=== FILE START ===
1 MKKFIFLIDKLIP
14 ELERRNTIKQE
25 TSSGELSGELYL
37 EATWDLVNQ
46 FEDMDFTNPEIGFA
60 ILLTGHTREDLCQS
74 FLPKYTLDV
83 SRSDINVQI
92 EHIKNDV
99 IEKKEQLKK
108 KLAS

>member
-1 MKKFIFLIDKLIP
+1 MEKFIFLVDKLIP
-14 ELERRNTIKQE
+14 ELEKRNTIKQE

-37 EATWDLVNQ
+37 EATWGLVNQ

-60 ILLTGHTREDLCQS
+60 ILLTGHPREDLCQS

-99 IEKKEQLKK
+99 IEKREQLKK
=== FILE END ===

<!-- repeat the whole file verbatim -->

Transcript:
1 MKKFIFLIDKLIP
14 ELERRNTIKQE
25 TSSGELSGELYL
37 EATWDLVNQ
46 FEDMDFTNPEIGFA
60 ILLTGHTREDLCQS
74 FLPKYTLDV
83 SRSDINVQI
92 EHIKNDV
99 IEKKEQLKK
108 KLAS

>member
-1 MKKFIFLIDKLIP
+1 MEKFIFLVDKLIP
-14 ELERRNTIKQE
+14 ELEKRNTIKQE

-37 EATWDLVNQ
+37 EATWGLVNQ

-60 ILLTGHTREDLCQS
+60 ILLTGHPREDLCQS

-99 IEKKEQLKK
+99 IEKREQLKK